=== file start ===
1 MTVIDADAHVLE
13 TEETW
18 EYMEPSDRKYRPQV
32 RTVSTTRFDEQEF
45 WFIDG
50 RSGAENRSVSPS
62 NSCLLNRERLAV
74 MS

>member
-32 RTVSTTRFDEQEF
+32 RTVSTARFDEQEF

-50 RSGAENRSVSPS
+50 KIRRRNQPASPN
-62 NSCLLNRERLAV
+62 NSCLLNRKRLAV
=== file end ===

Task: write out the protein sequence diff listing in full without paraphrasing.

1 MTVIDADAHVLE
13 TEETW
18 EYMEPSDRKYRPQV
32 RTVSTTRFDEQEF
45 WFIDG
50 RSGAENRSVSPS
62 NSCLLNRERLAV
74 MS

>member
-32 RTVSTTRFDEQEF
+32 RTVSTARFDEQEF

-50 RSGAENRSVSPS
+50 KIRRRNQPASPN
-62 NSCLLNRERLAV
+62 NSCLLNRKRLAV